Probably it might have been from personal experience even these recorded their opinions and feelings ; certain it is, that on the first blush-not of Mr. George Grindle, for blushing was not his foiblebut upon the first appearance of that worthy, Mrs. Amersham was prepossessed in his favour: and although still admitting her regard for his brother Frank, she began to think Jane somewhat “particular," if not capricious, in having, as the phrase goes, set herself so completely against him.
But all this was illusion. At first sight, and for a short time, the counterfeit coin may deceive the uninformed ; let it get its fair proportion of “ wear and tear,” in a purse of genuine money, and the simple contact will soon destroy its superficial splendour. George was all that could be expected, or even desired in society, for the first two or three hours of one's association with him; but as he became more familiarised with his associates, and began to feel the advantage he had gained over them, the tone and style of his conversation changed, and guarded as he was by all the efforts of his conventional good-breeding, he too distinctly proved that, with a certain smattering of knowledge and smartness of manner, he was not calculated to attract, and still less to retain, a heart like that of Jane Bruff.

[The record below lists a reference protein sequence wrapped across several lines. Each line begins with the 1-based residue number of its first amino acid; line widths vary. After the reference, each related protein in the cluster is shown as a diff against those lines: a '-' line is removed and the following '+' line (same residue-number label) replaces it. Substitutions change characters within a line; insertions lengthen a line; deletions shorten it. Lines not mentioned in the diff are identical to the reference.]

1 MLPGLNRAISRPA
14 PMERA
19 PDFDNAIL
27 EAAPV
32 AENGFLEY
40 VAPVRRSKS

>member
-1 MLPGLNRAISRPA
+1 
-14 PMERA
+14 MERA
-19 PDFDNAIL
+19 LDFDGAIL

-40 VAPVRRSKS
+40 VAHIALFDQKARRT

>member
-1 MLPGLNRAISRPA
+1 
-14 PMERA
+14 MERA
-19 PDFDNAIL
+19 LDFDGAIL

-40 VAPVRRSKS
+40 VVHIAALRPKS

Yet there was, in point of fact, more in George Grindle than he would permit you to think. He affected a sort of childish manner of speaking, and talked, as we have already seen, in a phraseology peculiar to a certain, and certainly not the best, clique; and although there were a quaintness and oddity in its style, when adopted by a welllooking a gentleman,” which was attractive at first, it grew tiresome by constant practice, as must and will do everything in society which is not founded upon natural impulses, and expressed in a natural way.